John Hertz: Loscon XXXVII

By John Hertz (reprinted from Vanamonde 915): The Los Angeles local con is Loscon, held over the U.S. Thanksgiving Day weekend. Loscon XXXVII was November 26-28m 2010 at the L.A. Int’l Marriott Hotel: Author Guest of Honor, Emma Bull; Graphic Artist, Phil Foglio; Fans, Kim & Jordan Brown; attendance about 1,000; in the Art Show, sales $7,200 by 42 artists.

España Sheriff, Leigh Ann Hildebrand, and Jason Schachat hosted the Fanzine Lounge: following Geri Sullivan at the ’92 Worldcon there was a Fanzine Lounge by Day in a hotel “function room” (so Leibnizian) and a Fanzine Lounge by Night in a bedroom suite; I brought a few dozen recent zines for visitors to look at, and toys. Sam Chiang, Kate Morgenstern, and Brian O’Neill helped me build the Rotsler Award exhibit in the Art Show, honoring this year’s winner Stu Shiffman.

I chose three Classics of S-F: Fredric Brown, What Mad Universe (1949); Hal Clement, Mission of Gravity (1953); H.G. Wells, The Time Machine (1895); the Universe and Time discussions I led alone, for Gravity I was joined by Greg Benford. Time was far the oldest and most widely popular, but Gravity I guessed was our best loved, and its hour was fullest. Maybe, someone said afterwards, that was because you were with a Famous Pro. Maybe, I said, but I think he was there for the same reason I was, and you were. However the hour kept digressing to the influence of Gravity, from the more vital question, what about the book was so good? One Universe attender had happened upon the NESFA Press collection of Brown’s novels Martians and Madness (2002) in a used-book shop; on its cover an alien reads an issue of Astounding showing the great Kelly Freas picture for Martians, Go Home (1955), by which artistic license (Kelly’s cover was for the 1976 Ballantine printing, nor had Martians been in Astounding) Bob Eggleton got to paint a cover with one of Kelly’s best images, what fun. Time, we observed, expatiated little its fictional technology, a mark of good s-f; also of all three the strange minds it met were interacted with least.

On Friday night Bull, and Will Shetterly, came to Regency Dancing. On Saturday afternoon I led a tour of the Art Show, asking as I do What’s happening in this artwork? How does the artist show us? On Sunday from 1 a.m. till dawn Becky Thomson, Tom Veal, and I hosted the Prime Time Party, with good food, drink, conversation. The final event of a con is the Dead Dog Party (customarily hosted by the current con committee, or next year’s; until the last dog is –), but there wasn’t one. At 2 a.m. on Monday the Fanzine Lounge at Night was going strong as I left.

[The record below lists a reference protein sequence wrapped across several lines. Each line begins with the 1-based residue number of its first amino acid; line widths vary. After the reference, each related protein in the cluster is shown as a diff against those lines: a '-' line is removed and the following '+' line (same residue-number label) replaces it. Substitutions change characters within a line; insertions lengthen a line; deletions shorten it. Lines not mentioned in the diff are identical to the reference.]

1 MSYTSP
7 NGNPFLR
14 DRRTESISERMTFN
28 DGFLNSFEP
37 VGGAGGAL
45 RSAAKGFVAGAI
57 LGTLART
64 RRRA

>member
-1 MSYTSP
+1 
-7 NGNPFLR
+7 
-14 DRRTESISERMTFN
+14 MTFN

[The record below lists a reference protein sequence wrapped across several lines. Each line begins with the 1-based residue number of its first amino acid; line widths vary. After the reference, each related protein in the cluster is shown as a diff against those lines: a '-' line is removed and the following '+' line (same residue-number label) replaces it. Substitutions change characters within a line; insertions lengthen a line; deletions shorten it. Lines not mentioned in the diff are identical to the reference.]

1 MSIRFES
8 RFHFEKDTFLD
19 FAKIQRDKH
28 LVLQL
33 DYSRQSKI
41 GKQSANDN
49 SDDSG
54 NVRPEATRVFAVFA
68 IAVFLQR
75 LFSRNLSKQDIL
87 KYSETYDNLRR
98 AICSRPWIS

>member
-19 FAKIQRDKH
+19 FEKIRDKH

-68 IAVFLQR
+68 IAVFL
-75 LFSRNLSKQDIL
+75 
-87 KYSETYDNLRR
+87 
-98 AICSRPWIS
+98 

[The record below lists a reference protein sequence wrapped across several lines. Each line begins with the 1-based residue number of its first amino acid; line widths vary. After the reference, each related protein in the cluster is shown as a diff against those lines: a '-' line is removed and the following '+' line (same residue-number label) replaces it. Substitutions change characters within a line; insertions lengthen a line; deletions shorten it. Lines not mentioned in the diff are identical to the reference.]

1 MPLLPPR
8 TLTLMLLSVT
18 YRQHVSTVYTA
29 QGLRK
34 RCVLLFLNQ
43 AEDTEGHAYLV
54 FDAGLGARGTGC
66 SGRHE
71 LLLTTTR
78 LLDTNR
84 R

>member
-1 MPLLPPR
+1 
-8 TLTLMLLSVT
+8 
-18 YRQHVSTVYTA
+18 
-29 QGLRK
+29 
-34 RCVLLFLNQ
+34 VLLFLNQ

[Editor’s Note: Congratulations to John for being selected as next year’s Loscon Fan GoH.]

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6 thoughts on “John Hertz: Loscon XXXVII

  1. I second that. And I’m glad to have the post. Tonight my family and I are stuck on the road home because US Air booked our flight assuming a larger plane than they delivered to the gate — 40 passengers bumped! Aiyeee….

  2. US Air is providing all the delight required by law whenever we remind them what that is. They initially stiffed us out of the meal vouchers by failing to fill out that block on their voucher form, forcing a return from the hotel to the ticket counter to point that out.

  3. John’s right: I was there because MISSION OF GRAVITY was hugely satisfying, the first big example of how the constraint of science induces excellence in an artform. That’s why I and many others like it so much.
    John’s panels on past great works is the best single way I’ve seen to do timebinding in the genre.

  4. Mike, I’m sorry you and your family have had to go through this. There isn’t any excuse for this kind of bad management.

    It’s like the old joke about AT&T and the Bell System before the breakup (which has been pretty much reversed due to the long-term efforts of Ed Whitacre of what used to be Southwestern Bell): “We’re a monopoly and we act like it.” Competition is virtually non-existent on many routes and if they want to screw you over they can because you don’t have much of a choice unless travel time isn’t a factor and there’s a (rare) train route or you’re willing to take a Greyhound bus (also more-or-less a monopoly since they absorbed their former major competition, Continental Trailways).

    Someone correct me if I’m mis-remembering, but I seem to recall Ray Bradbury declining a Guest of Honorship at a convention in Europe some years ago because he doesn’t fly and the cost of a steamship trip across the Atlantic was prohibitive.

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